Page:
Isle of Wight Where Dinosaurs Roamed
With the release of a map showing dinosaur discoveries made in the United Kingdom, the Isle of Wight, an island off Britain’s south coast has been declared the “dinosaur capital of Great Britain”. It is true that there have been some remarkable dinosaur fossil discoveries made on this island which is separated from the English mainland by a stretch of water called the Solent. The island has long since been known as “Dinosaur Isle” amongst palaeontologists and geologists who happen to frequent the southern part of the island exploring the Purbeck and Wealden strata of what is termed the Wessex Basin.
Iguanodontids, hypsilophodonts, sauropods, armoured dinosaurs and theropod meat-eating dinosaur fossils have all been found on the Isle of Wight. There are also numerous dinosaur footprints and tracks that can be seen on the foreshore at Chilton Chine and other parts of the coastline. Much has been made of the discovery of the fierce, meat-eating dinosaur known as Neovenator (Neovenator salerii). This theropod dinosaur is known from a single specimen discovered nearly thirty-five years ago. Neovenator means “New Hunter” and this dinosaur, tentatively assigned to the Carcharodontosauridae, may have measured more than 8 metres in length. It would have been dwarfed by some of the sauropods that shared its Early Cretaceous environment. Fossil discoveries made on the Isle of Wight indicate that there were brachiosaurids present and some of these long-necked herbivores could have weighed in excess of fifty tonnes.
A Model of the Fearsome Neovenator Dinosaur
Picture credit: Everything Dinosaur
The Cretaceous strata that makes up the southern part of the Isle of Wight is indeed important. It is not just dinosaur fossils that make this a significant location, palaeontologists have been able to painstakingly build up a picture of an palaeo-environment. In 2009 Doctor Steven Sweetman of the University of Portsmouth published a new, scientific paper outlining nearly fifty newly identified prehistoric vertebrates, whose fossils had been found eroding out of cliffs on the island. Amongst the new genera erected there were six new mammals, eight dinosaurs, including large, predatory dromaeosaurs (raptors) and fifteen new members of the Order Squamata (lizards and snakes).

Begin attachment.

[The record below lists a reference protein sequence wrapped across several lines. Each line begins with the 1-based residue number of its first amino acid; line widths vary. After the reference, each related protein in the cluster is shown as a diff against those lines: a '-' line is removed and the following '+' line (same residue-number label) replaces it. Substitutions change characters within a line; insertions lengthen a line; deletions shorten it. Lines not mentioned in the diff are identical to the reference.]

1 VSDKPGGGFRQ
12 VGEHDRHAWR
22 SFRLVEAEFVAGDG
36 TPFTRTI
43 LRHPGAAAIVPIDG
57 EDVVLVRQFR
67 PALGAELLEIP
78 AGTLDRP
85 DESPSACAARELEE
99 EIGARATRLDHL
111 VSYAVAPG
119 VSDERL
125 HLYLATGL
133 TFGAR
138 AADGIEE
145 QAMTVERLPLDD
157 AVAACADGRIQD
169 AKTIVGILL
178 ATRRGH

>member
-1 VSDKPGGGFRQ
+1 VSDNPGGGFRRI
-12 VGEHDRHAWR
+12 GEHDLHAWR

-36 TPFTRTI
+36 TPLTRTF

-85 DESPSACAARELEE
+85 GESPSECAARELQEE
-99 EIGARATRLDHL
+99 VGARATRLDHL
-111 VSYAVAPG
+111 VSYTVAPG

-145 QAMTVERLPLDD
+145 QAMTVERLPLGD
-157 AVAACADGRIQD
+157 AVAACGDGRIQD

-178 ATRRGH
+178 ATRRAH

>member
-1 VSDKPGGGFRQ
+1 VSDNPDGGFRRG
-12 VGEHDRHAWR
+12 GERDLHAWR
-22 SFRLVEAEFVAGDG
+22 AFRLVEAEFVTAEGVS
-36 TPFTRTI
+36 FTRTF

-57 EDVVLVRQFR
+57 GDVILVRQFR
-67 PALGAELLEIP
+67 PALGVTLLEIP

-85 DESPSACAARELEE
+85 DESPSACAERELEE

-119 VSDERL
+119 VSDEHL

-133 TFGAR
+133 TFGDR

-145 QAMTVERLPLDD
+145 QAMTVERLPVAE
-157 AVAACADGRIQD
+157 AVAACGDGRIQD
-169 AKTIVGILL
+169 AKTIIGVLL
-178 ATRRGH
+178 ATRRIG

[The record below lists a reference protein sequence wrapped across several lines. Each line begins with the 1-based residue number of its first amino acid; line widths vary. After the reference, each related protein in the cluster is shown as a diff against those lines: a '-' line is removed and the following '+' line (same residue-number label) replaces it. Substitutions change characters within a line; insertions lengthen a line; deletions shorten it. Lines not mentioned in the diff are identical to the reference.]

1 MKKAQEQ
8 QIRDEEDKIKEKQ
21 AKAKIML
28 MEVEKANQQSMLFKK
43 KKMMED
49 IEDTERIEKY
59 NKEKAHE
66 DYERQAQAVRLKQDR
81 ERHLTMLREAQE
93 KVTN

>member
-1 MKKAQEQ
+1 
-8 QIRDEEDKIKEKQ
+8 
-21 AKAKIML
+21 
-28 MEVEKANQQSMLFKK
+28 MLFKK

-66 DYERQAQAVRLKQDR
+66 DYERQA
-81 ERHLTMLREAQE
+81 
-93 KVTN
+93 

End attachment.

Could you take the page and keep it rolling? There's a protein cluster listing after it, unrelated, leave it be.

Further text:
During the Early Cretaceous (135 million years to 130 million years ago), the land we now know as the Isle of Wight formed part of an extensive flood plain that linked the continents of the Americas, Africa and Europe. More fossils are being found each year and palaeontologists are able to build up quite a detailed picture of the Cretaceous fauna and flora.
Not wishing to diminish the importance of the Isle of Wight, it is also worth remembering that a number of significant dinosaur finds have been made elsewhere in the British Isles. A considerable amount of Jurassic-aged dinosaur fossils have been found in North Yorkshire, the Isle of Skye has some amazing dinosaur tracks and fragmentary dinosaur bones, then there is the county of Surrey with its Baryonyx fossil discovery and our own personal favourite, the city of Bristol, with its Thecodontosaurus. The first fossils of Thecodontosaurus were found at a site just to the north of the city’s bustling centre, these fossils were found in 1834.
To read an article about Bristol honouring its very own dinosaur: Bristol Remembers its Very Own Triassic Dinosaur.
The Importance of the Isle of Wight
Then there are the megalosaurs and other dinosaurs from Oxfordshire, the Dorset Scelidosaurus, iguanodonts from the Wealden Formation outcrops of Kent and Sussex. In fact, there are a number of important locations in the UK in terms of the dinosaur fossils found at these sites. After all, the first dinosaurs to be ascribed to the newly erected Order Dinosauria were all species, whose fossils had been found in southern England.
For models and replicas of dinosaurs, including many dinosaurs associated with the Isle of Wight: Prehistoric Life Models (CollectA Age of Dinosaurs).
The Dinosaur Map of Britain
The research compiled by palaeontologists at the London Natural History Museum who tracked dinosaur fossil finds recorded over the last 336 years, was carried out as part of the publicity material for the television series “Primeval New World”, a spin-off from the earlier ITV programmes about a team of adventurers battling against worm holes that keep bringing prehistoric creatures back to the present day.